Jan 26, 2022 - News

D.C. explores the future of accessible public space

Outdoor dining in Washington, D.C.

Photo: Deb Lindsey/The Washington Post via Getty Images

As the pandemic stretches into a third year, disability advocates are exploring how to best use public space for accessible outdoor dining and social distancing.

Why it matters: Streateries and extended sidewalks are pandemic-driven pilot programs meant to allow people to safely dine and socially distance from others, but as the pandemic continues, these programs may take new and more permanent shapes.

  • D.C.'s streatery program is set to expire on Feb. 28, but DDOT is still working on an approval process that would allow restaurants to continue their programs permanently, a spokesperson told Axios late last month.

One program, the Georgetown extended sidewalk program, which was piloted by the Georgetown Business Improvement District, is aiming to continue its pilot this year after receiving approval from the Public Space Committee.

  • D.C.’s Multimodal Accessibility Advisory Council, which advises policymakers on a number of accessibility issues, has recommended extended sidewalks as a potential model for other parts of the city.

Flashback: Last summer, the Georgetown BID installed 3,400 feet of sidewalk extensions throughout the neighborhood, expanding the sidewalks from roughly 9.5 feet to about 15 feet. The space has been used by restaurants to operate streateries and by pedestrians to move more quickly down Georgetown’s notoriously narrow sidewalks.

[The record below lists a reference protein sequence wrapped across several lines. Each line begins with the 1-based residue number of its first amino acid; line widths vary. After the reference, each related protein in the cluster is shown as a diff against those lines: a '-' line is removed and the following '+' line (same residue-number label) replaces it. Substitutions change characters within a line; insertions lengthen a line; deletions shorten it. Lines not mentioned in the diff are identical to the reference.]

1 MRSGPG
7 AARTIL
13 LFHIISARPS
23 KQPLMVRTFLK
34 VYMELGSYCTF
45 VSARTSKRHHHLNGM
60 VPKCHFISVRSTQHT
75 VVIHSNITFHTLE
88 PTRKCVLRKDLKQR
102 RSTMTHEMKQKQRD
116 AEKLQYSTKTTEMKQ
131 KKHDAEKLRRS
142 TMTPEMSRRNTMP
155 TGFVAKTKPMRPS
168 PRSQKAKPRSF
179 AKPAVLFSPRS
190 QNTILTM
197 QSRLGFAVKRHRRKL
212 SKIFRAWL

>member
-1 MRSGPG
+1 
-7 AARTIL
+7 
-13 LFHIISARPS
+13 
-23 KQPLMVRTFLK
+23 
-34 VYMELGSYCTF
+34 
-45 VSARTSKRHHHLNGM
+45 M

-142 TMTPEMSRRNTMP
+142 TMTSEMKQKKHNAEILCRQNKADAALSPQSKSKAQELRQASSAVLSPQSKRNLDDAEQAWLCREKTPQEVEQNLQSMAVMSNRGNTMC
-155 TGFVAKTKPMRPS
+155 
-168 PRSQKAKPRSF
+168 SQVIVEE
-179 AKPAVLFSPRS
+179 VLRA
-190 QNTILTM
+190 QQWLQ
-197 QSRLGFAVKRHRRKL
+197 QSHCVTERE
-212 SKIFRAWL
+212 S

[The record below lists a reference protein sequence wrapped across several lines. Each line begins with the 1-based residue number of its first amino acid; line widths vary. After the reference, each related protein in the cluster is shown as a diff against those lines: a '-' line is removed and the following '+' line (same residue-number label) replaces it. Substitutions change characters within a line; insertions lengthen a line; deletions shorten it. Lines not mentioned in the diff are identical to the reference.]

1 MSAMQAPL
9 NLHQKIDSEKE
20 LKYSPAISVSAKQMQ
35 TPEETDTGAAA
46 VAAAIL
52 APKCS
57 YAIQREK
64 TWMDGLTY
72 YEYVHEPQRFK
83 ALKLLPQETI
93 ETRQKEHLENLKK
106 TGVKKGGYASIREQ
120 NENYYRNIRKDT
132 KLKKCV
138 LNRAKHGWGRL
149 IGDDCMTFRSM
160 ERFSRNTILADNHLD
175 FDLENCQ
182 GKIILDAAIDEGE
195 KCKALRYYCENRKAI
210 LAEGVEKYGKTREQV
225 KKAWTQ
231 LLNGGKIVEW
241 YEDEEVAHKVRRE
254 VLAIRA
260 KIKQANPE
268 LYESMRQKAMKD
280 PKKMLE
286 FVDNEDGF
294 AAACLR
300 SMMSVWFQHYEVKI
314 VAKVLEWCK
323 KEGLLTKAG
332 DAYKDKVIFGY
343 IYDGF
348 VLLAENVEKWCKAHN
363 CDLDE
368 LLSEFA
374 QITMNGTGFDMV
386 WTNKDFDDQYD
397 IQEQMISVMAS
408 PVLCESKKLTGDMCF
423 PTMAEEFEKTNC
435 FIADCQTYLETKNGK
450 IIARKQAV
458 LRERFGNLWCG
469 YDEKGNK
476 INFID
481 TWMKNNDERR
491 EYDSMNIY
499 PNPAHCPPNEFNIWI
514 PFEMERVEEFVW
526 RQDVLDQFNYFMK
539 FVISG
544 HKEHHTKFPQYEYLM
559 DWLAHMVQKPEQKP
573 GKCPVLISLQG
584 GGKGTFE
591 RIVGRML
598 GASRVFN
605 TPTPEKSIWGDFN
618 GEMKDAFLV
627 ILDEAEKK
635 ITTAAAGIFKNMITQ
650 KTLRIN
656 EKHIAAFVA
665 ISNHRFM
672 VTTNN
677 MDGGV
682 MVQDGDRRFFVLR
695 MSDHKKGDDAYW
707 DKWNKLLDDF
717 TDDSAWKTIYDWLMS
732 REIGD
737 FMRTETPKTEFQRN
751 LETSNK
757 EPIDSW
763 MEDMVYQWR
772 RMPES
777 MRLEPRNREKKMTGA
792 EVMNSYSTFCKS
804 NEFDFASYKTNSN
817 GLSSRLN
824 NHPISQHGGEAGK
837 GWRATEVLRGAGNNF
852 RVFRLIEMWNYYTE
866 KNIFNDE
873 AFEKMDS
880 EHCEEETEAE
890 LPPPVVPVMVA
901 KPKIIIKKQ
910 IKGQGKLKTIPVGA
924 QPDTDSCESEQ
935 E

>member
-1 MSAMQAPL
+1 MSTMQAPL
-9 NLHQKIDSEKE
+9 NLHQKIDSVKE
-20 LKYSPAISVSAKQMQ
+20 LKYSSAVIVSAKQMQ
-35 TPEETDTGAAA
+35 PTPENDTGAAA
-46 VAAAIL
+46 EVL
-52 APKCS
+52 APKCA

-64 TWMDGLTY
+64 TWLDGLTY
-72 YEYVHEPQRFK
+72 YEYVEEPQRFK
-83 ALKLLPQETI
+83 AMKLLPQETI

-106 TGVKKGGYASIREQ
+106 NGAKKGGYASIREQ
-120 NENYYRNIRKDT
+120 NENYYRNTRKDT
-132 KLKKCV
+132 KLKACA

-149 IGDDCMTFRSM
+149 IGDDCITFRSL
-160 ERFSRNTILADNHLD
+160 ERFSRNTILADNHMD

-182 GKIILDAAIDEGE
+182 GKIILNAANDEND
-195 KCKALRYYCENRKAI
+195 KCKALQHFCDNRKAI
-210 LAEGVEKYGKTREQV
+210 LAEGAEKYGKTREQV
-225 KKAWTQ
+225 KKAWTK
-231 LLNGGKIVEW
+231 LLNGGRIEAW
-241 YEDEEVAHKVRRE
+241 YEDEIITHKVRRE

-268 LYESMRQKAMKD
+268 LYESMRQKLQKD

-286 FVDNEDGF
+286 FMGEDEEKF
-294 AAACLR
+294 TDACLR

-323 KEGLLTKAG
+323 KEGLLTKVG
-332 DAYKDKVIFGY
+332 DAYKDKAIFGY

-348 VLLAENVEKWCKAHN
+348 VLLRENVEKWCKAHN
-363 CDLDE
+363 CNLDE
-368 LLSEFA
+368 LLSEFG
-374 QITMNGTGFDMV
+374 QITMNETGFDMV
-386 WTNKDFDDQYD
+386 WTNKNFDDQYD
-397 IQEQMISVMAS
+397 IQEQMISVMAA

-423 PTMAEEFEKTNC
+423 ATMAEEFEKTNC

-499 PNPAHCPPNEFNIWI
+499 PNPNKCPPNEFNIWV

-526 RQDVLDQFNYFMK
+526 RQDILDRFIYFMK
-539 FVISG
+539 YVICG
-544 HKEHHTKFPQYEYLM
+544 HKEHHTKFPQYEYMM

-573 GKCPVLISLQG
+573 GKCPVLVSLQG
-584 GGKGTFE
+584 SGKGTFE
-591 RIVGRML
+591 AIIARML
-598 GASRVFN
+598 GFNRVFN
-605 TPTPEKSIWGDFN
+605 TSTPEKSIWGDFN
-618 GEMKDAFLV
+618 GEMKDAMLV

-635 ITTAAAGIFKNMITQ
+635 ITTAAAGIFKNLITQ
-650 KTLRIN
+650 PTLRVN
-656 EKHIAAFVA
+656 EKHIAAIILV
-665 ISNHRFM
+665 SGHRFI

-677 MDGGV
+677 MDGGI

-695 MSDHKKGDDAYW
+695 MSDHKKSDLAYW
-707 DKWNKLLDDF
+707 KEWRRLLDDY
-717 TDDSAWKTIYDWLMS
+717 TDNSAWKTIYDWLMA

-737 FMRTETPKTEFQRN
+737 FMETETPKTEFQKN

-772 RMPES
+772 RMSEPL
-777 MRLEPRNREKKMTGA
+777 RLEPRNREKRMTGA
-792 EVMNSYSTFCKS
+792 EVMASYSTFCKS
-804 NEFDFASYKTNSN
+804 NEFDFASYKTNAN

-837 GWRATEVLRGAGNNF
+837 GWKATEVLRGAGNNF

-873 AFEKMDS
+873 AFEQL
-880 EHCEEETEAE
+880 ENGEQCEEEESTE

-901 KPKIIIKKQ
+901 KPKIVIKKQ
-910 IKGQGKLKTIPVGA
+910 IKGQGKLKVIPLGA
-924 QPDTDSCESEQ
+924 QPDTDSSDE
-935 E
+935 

• The program has faced some pushback from the Advisory Neighborhood Commission 2E which opposed the extension of the program, writing in a letter to Georgetown BID president and CEO Joe Sternlieb that extending sidewalks limits parking, isn’t aesthetically pleasing, and causes micro-mobility safety issues.

However, D.C.’s multimodal accessibility advisory council vice chair Phil Sklover and MAAC member Clarence “Buddy” Moore, both who are visually impaired, visited the extended sidewalks and said in a report that they were “a plus for Georgetown and may indeed be a viable option for other areas of the city."

  • The council nonetheless in October recommended that Georgetown ban scooters and bicycles from the commercial areas where the extended sidewalks are.

Between the lines: While the Georgetown Decks program is not the same as the streatery program, accessibility has been an ongoing discussion around both. DDOT has noted in its guidance on the streatery program that some streateries have limited mobility on the sidewalk.

  • The temporary streatery program does not require streateries to be level with the street, but does require restaurants to have an ADA-compliant ramp on hand. Additionally, appropriate space for mobility devices needs to be available on the sidewalk.
  • MAAC chair Heidi Case told Washington City Paper last year that streateries sometimes block access to curb cuts, or places where people can hail cabs or be picked up by MetroAccess.
  • The Georgetown extended sidewalks, by contrast, are level with the sidewalk, meaning a person with a mobility device would not require a ramp to access it.

What they’re saying: Case tells Axios that MAAC is pushing DDOT to include requirements for the permanent streatery program that are accessible, including having streateries at street level, something Case is optimistic about.

  • “I understand the permanent process will be closely scrutinized by [DDOT’s] ADA people. That’s what we’re really hoping for. We’re going to go to [DDOT] performance oversight hearings and mention that.”

Yes, but: Case says there’s still work to be done on the extension of businesses into the street on the accessibility front, including in Georgetown. A lack of curb access, she says, creates safety problems for accessibility vehicles, MetroAccess, taxis, and bicycles and it is an issue she plans to raise with DDOT in the coming weeks.

  • “We have to have curb access. It’s just one of the biggest issues,” she says.

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